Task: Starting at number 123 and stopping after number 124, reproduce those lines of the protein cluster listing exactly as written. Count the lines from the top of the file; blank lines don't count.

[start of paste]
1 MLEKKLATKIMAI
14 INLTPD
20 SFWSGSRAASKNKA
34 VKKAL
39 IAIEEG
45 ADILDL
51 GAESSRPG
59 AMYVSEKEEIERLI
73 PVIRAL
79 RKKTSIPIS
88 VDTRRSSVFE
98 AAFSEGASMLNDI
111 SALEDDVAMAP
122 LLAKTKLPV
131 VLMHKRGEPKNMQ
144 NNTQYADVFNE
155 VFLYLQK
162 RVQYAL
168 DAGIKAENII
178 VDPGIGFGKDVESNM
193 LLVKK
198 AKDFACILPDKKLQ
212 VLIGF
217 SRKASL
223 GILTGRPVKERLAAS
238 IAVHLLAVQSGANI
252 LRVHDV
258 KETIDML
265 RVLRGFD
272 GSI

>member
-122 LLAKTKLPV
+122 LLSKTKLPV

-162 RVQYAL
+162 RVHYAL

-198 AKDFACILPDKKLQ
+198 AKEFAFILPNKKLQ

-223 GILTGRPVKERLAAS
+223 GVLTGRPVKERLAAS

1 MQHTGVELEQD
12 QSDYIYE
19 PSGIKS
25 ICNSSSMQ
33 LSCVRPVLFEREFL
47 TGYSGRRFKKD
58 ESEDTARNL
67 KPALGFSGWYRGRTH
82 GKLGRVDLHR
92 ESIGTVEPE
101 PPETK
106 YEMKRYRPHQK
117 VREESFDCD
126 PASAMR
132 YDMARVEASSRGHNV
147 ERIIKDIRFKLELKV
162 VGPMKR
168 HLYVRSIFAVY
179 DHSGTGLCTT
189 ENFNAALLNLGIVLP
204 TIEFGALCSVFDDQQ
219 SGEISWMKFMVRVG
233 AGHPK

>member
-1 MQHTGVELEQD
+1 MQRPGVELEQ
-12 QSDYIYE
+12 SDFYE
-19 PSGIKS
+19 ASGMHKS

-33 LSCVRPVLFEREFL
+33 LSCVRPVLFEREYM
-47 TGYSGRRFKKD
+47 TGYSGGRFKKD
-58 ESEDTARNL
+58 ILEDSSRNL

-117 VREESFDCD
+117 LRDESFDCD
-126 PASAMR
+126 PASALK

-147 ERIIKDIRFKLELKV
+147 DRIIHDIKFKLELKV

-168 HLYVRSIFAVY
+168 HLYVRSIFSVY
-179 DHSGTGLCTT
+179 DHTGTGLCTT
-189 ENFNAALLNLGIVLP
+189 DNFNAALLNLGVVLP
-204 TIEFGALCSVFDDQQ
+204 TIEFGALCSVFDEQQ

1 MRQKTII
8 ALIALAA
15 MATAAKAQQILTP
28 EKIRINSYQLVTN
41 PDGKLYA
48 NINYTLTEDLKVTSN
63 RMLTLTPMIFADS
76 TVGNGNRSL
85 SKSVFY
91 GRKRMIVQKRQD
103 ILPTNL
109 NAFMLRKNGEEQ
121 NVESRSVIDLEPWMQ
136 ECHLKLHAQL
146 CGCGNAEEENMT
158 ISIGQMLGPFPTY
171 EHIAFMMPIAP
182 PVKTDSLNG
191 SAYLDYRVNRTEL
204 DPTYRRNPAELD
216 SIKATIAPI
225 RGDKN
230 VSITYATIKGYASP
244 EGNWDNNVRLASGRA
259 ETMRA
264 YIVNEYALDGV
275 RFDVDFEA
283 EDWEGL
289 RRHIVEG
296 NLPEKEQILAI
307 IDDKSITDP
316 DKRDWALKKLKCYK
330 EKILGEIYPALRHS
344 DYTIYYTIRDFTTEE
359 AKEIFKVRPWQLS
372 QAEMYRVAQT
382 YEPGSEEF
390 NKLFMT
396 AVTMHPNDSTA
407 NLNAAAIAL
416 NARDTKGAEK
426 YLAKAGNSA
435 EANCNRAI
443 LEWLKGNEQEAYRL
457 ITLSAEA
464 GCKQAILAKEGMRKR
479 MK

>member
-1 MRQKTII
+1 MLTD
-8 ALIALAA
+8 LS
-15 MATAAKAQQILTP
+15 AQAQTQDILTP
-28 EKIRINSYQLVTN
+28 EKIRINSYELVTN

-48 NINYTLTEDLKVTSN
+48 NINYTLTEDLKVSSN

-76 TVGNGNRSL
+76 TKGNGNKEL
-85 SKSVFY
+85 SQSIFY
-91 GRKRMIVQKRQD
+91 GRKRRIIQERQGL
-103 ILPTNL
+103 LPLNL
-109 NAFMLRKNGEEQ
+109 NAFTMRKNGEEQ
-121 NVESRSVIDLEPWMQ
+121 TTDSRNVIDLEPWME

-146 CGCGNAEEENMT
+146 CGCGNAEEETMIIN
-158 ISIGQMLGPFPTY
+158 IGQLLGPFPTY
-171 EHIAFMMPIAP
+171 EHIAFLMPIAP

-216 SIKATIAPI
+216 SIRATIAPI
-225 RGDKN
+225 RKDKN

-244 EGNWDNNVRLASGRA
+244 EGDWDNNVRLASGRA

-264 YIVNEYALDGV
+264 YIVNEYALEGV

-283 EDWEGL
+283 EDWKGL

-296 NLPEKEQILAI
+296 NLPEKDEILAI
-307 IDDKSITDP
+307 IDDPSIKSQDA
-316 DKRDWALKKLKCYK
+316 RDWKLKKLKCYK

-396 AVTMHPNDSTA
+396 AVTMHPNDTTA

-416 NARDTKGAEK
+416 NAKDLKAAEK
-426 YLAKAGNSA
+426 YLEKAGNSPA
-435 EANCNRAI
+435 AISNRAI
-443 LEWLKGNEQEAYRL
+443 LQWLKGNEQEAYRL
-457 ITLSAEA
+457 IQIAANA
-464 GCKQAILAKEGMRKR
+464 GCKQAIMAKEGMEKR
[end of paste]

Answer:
344 DYTIYYTIRDFTTEE
359 AKEIFKVRPWQLS